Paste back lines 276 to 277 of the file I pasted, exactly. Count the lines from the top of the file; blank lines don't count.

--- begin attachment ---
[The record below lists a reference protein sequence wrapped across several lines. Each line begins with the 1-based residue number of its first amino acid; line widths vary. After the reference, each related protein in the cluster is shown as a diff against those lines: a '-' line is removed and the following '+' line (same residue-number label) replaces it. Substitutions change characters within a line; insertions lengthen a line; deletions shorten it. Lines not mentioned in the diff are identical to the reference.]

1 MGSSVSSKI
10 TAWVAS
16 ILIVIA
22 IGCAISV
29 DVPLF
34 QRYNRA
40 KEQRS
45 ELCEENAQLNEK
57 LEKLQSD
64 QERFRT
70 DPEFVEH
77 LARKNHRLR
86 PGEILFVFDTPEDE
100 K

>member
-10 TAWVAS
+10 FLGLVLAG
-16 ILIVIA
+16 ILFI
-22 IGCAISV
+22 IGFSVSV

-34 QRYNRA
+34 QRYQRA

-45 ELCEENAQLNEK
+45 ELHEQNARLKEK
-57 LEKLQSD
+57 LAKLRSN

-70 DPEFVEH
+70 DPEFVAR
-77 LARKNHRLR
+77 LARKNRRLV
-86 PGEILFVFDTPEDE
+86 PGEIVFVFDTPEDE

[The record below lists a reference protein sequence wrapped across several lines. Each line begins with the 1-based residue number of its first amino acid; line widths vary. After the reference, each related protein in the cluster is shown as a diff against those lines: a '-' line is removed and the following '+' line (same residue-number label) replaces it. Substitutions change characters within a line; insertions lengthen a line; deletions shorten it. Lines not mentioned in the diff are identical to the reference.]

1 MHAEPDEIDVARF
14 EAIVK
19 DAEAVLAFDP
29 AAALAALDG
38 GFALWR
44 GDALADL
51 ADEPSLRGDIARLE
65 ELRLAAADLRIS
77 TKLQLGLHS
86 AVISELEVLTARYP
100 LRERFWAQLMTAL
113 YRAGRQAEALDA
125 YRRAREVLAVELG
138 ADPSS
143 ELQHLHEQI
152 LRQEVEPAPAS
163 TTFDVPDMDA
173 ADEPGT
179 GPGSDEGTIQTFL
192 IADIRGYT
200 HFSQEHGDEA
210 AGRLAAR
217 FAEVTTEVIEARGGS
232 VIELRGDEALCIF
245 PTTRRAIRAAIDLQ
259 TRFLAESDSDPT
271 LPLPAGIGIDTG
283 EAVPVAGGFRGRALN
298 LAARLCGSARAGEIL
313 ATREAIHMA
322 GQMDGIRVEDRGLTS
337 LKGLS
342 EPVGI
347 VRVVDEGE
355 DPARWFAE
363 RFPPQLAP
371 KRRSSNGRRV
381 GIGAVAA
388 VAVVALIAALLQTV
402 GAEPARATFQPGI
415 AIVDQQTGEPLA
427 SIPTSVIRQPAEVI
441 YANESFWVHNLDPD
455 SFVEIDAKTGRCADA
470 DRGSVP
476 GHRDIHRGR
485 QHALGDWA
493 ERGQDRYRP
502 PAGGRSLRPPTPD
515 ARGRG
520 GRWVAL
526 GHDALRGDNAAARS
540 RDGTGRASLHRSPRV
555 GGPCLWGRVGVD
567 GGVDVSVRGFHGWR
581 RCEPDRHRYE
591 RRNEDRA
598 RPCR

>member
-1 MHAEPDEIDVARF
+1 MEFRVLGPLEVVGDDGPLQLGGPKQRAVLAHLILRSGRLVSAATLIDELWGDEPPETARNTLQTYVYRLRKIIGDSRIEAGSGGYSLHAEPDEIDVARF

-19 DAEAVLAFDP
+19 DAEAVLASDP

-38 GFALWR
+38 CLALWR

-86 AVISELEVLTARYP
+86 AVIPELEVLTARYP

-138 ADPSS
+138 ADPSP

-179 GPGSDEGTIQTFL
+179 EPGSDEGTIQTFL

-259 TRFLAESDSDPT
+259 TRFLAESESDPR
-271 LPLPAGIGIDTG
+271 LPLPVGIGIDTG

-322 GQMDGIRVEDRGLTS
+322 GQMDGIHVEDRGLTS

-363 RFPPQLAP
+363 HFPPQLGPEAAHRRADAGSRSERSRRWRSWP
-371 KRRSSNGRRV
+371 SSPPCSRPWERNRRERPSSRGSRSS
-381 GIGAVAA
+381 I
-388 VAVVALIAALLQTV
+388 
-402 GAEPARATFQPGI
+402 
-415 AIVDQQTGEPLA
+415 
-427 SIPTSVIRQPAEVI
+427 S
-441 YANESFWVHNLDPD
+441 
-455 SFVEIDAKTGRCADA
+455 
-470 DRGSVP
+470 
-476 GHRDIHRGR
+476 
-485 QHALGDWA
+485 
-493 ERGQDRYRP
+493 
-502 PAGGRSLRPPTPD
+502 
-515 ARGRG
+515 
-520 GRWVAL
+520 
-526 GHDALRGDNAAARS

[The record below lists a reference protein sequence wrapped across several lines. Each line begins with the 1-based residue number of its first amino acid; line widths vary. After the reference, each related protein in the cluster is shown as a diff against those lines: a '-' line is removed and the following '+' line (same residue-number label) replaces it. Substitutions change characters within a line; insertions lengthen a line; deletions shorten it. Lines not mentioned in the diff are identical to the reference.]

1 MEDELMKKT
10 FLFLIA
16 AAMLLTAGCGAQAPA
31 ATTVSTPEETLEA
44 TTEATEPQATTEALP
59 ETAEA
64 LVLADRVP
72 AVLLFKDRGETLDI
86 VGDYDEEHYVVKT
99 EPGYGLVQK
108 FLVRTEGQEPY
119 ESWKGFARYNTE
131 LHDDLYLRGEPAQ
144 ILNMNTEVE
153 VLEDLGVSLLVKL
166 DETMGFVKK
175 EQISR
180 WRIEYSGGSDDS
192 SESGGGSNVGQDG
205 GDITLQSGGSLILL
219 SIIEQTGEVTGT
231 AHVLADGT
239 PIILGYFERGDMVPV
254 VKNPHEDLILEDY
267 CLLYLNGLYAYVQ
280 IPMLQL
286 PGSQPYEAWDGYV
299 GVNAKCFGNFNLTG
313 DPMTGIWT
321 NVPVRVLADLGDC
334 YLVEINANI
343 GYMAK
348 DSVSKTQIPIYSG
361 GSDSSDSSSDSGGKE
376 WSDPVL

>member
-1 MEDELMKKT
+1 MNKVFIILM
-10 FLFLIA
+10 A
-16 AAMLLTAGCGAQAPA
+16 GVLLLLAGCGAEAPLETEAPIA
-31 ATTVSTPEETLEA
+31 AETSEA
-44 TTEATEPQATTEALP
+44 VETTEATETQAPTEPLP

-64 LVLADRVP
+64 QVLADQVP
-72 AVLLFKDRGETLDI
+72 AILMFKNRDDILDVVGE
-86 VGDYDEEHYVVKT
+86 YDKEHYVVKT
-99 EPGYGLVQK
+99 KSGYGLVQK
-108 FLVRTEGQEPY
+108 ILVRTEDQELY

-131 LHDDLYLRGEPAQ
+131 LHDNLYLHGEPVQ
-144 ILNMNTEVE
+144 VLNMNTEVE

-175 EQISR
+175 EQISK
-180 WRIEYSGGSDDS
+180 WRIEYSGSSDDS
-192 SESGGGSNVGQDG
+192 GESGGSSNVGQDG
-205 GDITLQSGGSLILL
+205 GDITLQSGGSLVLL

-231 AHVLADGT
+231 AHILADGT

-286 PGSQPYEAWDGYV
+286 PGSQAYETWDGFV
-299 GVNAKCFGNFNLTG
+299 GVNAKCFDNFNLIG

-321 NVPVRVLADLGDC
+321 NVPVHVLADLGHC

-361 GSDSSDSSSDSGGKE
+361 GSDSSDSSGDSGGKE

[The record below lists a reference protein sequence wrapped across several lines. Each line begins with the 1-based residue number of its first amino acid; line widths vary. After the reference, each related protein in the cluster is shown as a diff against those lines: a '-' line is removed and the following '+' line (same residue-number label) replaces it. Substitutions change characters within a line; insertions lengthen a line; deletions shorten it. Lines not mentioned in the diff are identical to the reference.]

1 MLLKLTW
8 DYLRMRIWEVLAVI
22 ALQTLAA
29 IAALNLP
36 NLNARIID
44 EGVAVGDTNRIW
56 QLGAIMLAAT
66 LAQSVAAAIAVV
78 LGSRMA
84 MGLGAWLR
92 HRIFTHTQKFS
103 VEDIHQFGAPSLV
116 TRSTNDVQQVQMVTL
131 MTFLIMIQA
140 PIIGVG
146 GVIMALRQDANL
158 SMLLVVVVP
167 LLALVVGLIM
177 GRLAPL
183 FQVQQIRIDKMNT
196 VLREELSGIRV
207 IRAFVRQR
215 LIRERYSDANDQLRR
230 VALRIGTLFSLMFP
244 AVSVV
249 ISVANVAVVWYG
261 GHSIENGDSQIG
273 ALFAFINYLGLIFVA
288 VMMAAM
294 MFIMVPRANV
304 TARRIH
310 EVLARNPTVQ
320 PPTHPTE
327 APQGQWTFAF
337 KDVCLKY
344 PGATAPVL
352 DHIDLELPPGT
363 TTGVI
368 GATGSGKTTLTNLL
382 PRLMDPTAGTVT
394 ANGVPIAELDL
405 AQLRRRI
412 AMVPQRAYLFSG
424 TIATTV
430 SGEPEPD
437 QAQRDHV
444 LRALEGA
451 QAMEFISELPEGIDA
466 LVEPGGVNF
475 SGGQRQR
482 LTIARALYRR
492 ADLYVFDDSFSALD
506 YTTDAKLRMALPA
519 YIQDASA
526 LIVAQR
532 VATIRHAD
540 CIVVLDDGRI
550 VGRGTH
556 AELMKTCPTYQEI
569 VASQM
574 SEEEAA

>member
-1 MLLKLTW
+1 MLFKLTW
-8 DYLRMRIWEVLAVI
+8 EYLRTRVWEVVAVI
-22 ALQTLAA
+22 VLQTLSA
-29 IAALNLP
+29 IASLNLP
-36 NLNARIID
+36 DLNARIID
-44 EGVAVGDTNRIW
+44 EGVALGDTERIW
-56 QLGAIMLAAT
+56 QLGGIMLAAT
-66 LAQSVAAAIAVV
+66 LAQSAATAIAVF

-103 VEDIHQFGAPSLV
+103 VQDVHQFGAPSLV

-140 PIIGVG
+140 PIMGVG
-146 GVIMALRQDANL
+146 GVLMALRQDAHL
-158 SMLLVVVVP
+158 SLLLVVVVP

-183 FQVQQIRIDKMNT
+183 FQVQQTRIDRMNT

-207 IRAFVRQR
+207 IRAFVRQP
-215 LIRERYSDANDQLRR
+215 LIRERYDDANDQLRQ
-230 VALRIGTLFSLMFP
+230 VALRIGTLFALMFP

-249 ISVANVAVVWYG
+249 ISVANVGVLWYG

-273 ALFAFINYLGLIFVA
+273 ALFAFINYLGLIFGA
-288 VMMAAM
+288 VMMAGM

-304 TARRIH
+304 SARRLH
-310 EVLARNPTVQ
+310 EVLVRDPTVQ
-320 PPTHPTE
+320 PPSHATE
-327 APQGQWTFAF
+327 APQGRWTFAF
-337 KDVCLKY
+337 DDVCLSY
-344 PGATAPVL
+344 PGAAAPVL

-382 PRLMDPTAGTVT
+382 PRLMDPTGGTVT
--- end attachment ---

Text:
482 LTIARALYRR
492 ADLYVFDDSFSALD